Dorothee Hansen (ed.)
320 pages; 286 colour illustrations; softcover; 24 x 30 cm
English, Published by the Kunsthalle Bremen with major support from CEEH; 2021
In 1908, the Kunsthalle Bremen became one of the first museums in Germany to acquire a major painting by Édourad Manet (1832–1883): the Portrait of Zacharie Astruch of 1866. The work not only presents a likeness of Manet’s friend, the critic, writer and artist Zacharie Astruc but also their shared tastes and passions represented through the objects assembled in the painting. In addition to the writer Astruc’s quills and books, we find an album of Japanese woodcuts, pointing to the contemporary enthusiasm for Japanese art. The red sash is a discrete sign of Astruc’s love for Spain and Spanish painting, and the string instrument in the background identifies him as a composer and musician.
These attributes reference key sources of inspiration and ones that greatly influenced Manet’s ground-breaking style of painting. The work is not just a portrait of an individual but a tableau conveying a program of modern taste, powerfully visualising the aesthetics of the 1860s which the painter and the sitter shared. This is confirmed by Manet’s contemporaries: just four years later Henri Fantin-Latour depicted the scene of Manet painting the portrait of Astruc. In the background he placed artists and intellectuals such as Claude Monet, Pierre-Auguste Renoir and Émile Zola. Their presence demonstrates the extraordinary importance of Zacharie Astruc from early on: it was considered a major artistic statement of its time and a manifesto of modern painting.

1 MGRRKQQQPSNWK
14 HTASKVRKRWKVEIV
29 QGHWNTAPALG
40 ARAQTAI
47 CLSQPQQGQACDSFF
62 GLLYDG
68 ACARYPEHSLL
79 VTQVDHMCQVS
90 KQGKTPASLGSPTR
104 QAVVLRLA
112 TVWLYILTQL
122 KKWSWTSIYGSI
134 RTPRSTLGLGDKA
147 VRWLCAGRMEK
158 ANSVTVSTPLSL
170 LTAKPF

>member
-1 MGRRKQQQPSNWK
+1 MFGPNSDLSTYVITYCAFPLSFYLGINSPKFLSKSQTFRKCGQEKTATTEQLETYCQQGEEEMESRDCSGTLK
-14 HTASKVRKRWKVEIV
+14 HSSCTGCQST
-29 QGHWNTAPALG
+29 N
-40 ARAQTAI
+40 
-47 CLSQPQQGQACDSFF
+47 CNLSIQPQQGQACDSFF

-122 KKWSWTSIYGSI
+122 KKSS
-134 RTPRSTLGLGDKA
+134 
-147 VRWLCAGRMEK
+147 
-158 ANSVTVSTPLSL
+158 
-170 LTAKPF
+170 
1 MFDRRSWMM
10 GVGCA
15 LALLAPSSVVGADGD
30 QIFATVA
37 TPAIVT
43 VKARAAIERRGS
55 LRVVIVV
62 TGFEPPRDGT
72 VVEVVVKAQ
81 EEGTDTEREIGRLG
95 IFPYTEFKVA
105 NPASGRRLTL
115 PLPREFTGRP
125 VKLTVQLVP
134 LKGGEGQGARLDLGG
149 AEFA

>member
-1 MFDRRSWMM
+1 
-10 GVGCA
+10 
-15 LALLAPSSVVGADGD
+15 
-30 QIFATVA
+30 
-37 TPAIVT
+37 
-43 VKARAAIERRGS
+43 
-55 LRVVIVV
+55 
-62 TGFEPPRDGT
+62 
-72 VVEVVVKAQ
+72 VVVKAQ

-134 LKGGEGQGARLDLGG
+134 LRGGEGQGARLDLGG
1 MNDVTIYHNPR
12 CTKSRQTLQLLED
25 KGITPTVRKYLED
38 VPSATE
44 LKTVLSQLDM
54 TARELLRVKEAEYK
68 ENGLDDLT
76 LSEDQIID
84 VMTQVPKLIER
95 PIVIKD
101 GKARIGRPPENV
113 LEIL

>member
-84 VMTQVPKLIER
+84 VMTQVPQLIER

This lavishly illustrated catalogue, accompanying a major exhibition at the Kunsthalle Bremen, provides a new perspective on the art and aesthetics of the 1860s in Paris through and exploration of the friendship of Manet and Astruc and their creative networks. In addition to Manet’s famous paintings, many of Astruc’s little-known works are published here for the first time. In-depth research on Astruc, his relationship with Manet and the 1860s in Paris, make this volumen an important reference work.
Dorothee Hansen studied Art History, Classical Archaeology and Medieval History in Munich. In 1992, she completed her PhD under Professor Hans Belting. After her traineeship at the Hamburger Kunsthalle, she became curator of 15th- to 19th-century painting at the Kunsthalle Bremen in 1995. She has been deputy director there since 2008. Hansen has curated exhibitions such as Van Gogh: Fields (2002–03), Monet and Camille: Portraits of Women in Impressionism (2005–06), Edvard Munch: Enigma behind the Canvas (2011–12), Émile Bernard: On the Pulse of Modernism (2015) and Max Liebermann: From Leisure to Modern Sport (2016–17).